While some dogs seem to despise the snow, some canines actually enjoy winter and the opportunity to frolic outdoors.

But animal experts advise owners to be certain their dogs are protected from extreme weather conditions.

Representatives of the Binghamton Animal Clinic in Johnson City and the Owego Veterinary Hospital say they've experienced no significant increase in patient maladies directly related to the record cold.

But some area dog owners are neglecting their pets during the frigid conditions.

Laurie Hubik, shelter manager for The Humane Society on Binghamton's South Side, says the agency's answering machine has been filled with plenty of messages on recent mornings from people reporting possible neglect cases.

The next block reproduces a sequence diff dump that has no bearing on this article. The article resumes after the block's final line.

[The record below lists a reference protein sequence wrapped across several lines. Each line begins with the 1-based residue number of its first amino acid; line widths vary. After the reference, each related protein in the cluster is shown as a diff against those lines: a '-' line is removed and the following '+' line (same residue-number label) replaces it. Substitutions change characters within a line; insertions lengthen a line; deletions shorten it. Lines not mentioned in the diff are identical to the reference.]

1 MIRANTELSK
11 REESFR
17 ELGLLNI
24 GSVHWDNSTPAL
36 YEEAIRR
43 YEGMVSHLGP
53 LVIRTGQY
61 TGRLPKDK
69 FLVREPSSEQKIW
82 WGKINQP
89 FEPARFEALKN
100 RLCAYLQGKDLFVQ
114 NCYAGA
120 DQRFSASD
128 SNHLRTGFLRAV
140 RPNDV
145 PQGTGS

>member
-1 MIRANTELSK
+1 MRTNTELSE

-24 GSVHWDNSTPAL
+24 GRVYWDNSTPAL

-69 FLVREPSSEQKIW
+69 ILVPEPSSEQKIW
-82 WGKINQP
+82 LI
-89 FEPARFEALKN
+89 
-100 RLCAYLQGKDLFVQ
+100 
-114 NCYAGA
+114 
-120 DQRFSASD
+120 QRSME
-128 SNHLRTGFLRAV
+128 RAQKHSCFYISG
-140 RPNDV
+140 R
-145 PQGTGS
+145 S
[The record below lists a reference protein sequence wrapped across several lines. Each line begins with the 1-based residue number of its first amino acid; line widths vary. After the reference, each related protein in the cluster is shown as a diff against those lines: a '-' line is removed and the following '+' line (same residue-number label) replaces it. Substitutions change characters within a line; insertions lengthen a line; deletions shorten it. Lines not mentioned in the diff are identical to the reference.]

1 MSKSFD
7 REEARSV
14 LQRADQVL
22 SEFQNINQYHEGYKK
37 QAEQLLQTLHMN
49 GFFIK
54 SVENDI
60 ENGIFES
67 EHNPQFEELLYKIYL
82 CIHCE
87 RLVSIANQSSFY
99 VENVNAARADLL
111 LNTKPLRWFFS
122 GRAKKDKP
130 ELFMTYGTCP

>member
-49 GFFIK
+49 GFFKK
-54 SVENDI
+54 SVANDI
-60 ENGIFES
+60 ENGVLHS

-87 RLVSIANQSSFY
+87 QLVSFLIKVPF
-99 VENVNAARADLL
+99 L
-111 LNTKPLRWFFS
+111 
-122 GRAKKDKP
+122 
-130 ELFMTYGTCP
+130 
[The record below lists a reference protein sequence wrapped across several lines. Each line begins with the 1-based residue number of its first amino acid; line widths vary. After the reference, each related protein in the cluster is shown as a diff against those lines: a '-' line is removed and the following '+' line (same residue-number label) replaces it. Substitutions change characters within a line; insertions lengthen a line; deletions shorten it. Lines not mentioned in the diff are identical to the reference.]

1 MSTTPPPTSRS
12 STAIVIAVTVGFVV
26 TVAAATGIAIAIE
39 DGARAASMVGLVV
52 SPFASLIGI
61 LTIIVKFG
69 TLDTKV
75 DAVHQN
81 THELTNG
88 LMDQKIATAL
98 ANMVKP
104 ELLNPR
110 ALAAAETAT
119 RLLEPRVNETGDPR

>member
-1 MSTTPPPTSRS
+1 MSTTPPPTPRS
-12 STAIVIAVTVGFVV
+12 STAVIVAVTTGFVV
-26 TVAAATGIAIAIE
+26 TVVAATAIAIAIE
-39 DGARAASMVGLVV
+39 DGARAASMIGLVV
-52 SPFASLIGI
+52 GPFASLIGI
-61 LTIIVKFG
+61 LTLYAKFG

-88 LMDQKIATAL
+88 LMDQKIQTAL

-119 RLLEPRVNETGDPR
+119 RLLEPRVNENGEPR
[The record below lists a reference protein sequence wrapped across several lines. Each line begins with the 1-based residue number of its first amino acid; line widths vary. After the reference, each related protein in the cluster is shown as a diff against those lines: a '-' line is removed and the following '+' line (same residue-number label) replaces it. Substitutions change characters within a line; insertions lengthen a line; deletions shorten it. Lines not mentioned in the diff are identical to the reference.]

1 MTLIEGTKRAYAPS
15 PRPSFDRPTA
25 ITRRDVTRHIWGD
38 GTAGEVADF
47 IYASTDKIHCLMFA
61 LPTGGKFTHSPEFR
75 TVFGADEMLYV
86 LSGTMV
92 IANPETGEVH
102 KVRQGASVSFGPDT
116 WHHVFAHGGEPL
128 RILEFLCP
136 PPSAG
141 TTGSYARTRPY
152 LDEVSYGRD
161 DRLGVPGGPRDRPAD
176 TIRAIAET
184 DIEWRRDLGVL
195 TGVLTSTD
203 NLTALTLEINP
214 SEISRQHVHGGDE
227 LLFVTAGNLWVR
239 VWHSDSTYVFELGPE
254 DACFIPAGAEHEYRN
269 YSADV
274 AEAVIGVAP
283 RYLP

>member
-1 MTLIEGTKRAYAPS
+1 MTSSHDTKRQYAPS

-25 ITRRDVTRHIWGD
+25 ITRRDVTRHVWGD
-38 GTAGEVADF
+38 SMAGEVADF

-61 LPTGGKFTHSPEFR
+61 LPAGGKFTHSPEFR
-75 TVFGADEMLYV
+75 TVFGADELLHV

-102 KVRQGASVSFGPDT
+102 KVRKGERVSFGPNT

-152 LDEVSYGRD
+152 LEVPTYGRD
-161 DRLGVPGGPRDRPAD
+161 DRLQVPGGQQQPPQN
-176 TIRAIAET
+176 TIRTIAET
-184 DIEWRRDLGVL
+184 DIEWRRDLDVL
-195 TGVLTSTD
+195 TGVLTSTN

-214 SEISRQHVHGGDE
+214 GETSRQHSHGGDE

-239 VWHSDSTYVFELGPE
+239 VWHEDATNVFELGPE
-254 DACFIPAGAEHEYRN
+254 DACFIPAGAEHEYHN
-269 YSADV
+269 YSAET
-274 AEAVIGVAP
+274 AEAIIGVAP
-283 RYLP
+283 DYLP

Hubik says 12 reports were received over the past two days. She says each case is checked out by The Humane Society cruelty investigator.

The shelter manager says all complaints are investigated but it sometimes may take more than a day because of the volume of reports the agency receives.

Hubik says New York state law sets very minimal requirements to protect dogs from the cold. She says the law mandates that the pet have a dog house of some sort and access to food and water.

Hubik notes in this week's brutally-cold conditions, dogs can easily be harmed by frostbite to their ears, toes and feet pads. Frostbite can cause permanent damage to dogs.